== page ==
Gamasutra: The Art & Business of Making Gamesspacer
View All     RSS
December 19, 2014
arrowPress Releases
December 19, 2014
PR Newswire
View All
View All     Submit Event






If you enjoy reading this site, you might also want to check out these UBM Tech sites:


 
[Productivity] Tips & Tricks from a Game Developer
by Edward DelCastillo on 03/01/12 06:00:00 am   Expert Blogs   Featured Blogs

3 comments Share on Twitter Share on Facebook    RSS

The following blog post, unless otherwise noted, was written by a member of Gamasutra’s community.
The thoughts and opinions expressed are those of the writer and not Gamasutra or its parent company.

 

In game development, engines, tools, mobile platforms, popular genres and more can change literally overnight. There isn’t much time to waste on software that doesn’t get the job done either.  As a Productivity hobbyist, I like figuring out how to get more out of life, both at Liquid and at home. Here are some helpful tips so you can  keep your project, your studio -- and your personal life -- on track.



Racing consists in keeping a high rate of speed under control. Losing control means kissing the wall

Techniques


Ed’s “Two Pen” System

Get a notebook you like - something comfortable to write in, not a scribble pad.  Get a pen you like to write with, in a color you like (this is very important: if you don’t like interacting with your system, you won’t).  Leave the first and second page blank - the first page for privacy.  Start writing down everything you have to do in the order it comes.  In front of each item, instead of a number I put a single letter category and circle it.  So each item looks something like this “© - get tune-up” (where © is my letter code for car).  What you will have at the end of this is an ever growing list of items with letter code “bubbles” in front.  Use the second page as your legend for the letter codes.

Now, get yourself a Sharpie.  Scan your list for something you want to / should / must do and do it.  When you finish fill in the bubble and put a line through the entire item. Scan your list and do another item. Repeat.

Where this system really gets going for me is when my page has lots of strikethroughs.  Something about seeing all the stuff I did really fires me up to do more.

Advanced:  If you really start using this system, from time to time you’ll have pages and pages of tasks with only a few unfinished tasks per page.  I use this as an opportunity to move those older items forward.  I copy the item to a fresher page, and strike it through.  It allows me to reprioritize, group, and review my open items and move them to a fresher page.  This is almost as uplifting as striking things from the list for good.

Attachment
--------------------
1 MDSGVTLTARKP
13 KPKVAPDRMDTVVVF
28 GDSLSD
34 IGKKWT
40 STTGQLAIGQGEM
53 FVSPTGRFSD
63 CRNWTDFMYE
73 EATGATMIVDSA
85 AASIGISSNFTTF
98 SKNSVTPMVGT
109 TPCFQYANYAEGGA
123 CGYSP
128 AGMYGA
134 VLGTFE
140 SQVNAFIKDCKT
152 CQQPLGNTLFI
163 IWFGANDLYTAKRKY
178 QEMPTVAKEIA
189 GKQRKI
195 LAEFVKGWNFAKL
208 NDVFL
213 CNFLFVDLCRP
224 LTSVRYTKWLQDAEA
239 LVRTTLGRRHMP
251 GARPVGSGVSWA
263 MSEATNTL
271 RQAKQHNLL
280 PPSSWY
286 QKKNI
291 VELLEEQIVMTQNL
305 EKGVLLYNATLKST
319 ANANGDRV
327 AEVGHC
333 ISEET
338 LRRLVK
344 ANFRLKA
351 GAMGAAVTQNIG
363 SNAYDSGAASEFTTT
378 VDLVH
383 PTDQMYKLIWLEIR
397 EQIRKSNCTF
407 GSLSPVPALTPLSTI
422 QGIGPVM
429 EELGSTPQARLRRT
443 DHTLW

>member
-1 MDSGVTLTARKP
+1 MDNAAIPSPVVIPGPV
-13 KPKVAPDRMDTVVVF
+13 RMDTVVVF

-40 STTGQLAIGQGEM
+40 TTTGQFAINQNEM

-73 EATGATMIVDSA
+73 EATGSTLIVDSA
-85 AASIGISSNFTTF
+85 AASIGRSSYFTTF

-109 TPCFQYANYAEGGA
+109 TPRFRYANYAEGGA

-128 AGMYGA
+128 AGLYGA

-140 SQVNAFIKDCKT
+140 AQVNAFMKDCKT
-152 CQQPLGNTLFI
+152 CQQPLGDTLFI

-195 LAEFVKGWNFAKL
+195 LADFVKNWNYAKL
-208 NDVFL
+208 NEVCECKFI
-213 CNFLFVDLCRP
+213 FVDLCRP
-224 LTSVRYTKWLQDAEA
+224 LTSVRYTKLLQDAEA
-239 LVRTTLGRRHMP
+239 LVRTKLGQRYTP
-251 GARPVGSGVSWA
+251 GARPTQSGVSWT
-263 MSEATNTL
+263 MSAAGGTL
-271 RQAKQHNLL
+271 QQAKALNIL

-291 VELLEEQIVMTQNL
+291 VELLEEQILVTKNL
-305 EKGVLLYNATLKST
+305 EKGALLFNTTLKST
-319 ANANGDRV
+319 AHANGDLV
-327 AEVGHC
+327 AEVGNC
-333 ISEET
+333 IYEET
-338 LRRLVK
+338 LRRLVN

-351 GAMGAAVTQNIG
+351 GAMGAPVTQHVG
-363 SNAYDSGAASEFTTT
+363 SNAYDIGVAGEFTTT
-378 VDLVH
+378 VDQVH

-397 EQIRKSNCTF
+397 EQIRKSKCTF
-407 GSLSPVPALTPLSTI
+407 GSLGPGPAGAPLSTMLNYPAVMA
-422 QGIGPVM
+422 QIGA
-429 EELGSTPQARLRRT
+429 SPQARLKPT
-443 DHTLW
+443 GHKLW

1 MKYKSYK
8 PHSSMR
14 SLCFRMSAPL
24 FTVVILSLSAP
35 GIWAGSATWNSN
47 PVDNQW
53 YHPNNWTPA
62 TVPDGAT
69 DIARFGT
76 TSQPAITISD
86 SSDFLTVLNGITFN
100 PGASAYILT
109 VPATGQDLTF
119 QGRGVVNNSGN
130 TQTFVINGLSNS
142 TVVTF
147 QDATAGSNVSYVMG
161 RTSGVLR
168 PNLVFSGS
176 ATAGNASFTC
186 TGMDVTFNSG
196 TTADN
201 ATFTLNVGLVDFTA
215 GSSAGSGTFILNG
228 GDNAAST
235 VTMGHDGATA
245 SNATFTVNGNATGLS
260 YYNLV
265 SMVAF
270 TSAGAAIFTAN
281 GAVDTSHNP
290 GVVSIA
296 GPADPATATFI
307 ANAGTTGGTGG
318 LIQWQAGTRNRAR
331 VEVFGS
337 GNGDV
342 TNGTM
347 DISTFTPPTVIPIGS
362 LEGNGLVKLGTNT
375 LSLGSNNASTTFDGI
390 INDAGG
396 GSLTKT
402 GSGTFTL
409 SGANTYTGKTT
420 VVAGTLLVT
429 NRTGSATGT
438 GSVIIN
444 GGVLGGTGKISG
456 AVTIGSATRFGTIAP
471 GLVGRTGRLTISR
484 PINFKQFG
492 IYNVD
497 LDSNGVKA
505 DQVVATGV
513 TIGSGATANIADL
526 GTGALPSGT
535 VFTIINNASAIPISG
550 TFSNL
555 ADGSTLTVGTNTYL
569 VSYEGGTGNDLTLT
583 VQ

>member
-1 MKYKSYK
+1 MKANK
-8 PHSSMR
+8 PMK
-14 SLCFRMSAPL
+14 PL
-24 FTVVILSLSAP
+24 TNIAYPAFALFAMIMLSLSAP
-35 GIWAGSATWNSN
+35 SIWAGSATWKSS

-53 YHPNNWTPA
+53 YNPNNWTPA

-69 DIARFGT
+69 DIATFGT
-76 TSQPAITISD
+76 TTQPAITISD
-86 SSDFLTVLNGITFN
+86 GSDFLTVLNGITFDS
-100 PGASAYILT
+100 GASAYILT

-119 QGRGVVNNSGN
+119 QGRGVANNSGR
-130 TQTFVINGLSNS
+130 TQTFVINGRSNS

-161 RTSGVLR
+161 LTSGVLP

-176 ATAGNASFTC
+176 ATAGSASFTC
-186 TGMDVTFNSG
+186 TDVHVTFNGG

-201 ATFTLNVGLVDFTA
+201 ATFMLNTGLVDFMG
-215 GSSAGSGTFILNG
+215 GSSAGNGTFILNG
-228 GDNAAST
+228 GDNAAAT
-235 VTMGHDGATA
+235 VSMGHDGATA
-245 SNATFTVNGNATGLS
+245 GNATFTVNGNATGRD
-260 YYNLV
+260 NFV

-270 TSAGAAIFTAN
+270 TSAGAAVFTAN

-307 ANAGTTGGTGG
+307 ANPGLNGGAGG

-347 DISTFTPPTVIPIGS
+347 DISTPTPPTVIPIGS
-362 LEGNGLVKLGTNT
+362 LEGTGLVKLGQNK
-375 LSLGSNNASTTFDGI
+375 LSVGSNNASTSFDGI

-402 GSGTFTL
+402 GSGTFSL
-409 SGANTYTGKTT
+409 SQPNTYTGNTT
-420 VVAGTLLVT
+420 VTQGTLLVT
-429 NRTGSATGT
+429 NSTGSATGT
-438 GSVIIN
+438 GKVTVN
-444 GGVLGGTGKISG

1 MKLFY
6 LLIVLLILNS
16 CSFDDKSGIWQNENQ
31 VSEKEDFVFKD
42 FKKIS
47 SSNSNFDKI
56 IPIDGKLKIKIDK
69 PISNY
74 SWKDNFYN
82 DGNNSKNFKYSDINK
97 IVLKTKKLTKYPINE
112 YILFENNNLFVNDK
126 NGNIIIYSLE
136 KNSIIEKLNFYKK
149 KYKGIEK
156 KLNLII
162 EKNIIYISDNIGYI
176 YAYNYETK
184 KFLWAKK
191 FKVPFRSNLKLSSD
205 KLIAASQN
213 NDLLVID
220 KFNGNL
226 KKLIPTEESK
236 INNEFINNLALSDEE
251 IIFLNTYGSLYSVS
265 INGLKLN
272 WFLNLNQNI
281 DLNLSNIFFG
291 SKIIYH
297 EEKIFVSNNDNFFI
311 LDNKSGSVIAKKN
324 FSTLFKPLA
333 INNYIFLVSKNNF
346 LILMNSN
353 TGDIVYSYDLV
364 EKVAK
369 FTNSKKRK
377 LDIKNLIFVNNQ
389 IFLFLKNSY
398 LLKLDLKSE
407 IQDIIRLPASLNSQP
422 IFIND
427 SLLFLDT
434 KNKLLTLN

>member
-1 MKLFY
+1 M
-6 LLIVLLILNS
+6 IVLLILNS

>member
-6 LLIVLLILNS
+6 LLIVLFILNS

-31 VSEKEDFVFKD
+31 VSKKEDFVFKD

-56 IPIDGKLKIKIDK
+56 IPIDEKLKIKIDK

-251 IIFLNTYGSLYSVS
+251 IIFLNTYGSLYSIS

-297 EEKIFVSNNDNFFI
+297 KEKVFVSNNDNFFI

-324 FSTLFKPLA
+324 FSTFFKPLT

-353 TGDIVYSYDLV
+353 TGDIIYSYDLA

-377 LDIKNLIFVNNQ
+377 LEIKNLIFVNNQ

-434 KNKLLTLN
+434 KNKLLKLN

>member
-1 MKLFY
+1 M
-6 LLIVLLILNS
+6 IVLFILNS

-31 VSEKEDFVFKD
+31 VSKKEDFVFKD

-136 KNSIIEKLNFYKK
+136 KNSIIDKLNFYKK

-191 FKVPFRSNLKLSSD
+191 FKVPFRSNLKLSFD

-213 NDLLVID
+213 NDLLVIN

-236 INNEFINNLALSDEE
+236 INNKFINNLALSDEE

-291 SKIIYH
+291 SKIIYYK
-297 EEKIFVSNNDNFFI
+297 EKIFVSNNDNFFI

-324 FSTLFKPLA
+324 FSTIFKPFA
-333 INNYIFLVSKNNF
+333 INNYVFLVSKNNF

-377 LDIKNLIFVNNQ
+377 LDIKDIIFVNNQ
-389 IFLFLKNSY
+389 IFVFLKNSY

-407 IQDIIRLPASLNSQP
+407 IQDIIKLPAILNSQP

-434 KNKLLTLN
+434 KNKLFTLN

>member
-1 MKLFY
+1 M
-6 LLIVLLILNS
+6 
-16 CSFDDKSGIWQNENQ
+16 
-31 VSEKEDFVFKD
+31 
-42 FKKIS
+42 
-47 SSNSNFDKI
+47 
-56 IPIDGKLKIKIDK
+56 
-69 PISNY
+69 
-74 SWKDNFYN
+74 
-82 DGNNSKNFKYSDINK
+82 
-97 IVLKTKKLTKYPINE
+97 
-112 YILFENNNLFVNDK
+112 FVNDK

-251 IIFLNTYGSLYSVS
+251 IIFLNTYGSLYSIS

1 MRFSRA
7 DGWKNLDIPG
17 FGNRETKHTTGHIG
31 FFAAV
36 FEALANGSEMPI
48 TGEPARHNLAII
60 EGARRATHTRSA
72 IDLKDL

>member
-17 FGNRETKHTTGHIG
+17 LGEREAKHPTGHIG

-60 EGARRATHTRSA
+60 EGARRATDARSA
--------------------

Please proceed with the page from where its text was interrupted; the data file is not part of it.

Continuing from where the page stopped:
Keep the writing pen and sharpie with the notebook at all times.

Private Time Accounting


So here’s a challenge that requires real honesty.  From time to time I do daily logs on myself for myself.  I accurately record how I spend my time.  The granularity varies, but the core principle remains – take an honest look at how you spend your days.  I recorded myself for 3 months about a year ago because I wasn’t feeling like I was getting enough done in a day.  Sure enough the data showed a pattern of getting pulled away on to different projects on an almost daily basis.  Even more annoyingly, many of those “important” tasks or “new directions” ended up being a waste of time.  Seeing that really helped to get back on track.  I created larger blocks of uninterrupted time and put tougher filters in place to weed out the “work of the moment” that was supplanting more meaningful efforts.  The challenge here is being honest with yourself even when it doesn’t make you look good.  It’s tough to write “Angry Birds – 30 minutes” or “Lunch – 1:00–2:45” even when you know no one will see it.  If you can’t be honest about it, don’t waste your time with this one.



No, watching that Nyan Cat video over and over again will not help you with your deadlines

Apps

One Note [Windows] & Evernote [All]

One Note is a great virtual desktop if you are a Windows user. Almost everything you need to do for yourself can be done in One Note.  It’s pretty amazing.  It recently got even better with the arrival of a One Note iPad and iPhone app that syncs to your One Note on your PC via SkyDrive (Microsoft’s Cloud storage solution). One Note from Microsoft is a GREAT thought-sorting and work desk for ongoing or in-progress projects.  Its ability to bring in pictures and handwriting are awesome.  It feels like this would have been the software spine for the Microsoft Courier that never materialized. If you have lots of things going on at the same time Work / Home / D&D / New Business / Car / etc. and several ongoing topics within each this is for you.  Don’t be fooled by its colorful presentation, it’s as powerful as Excel.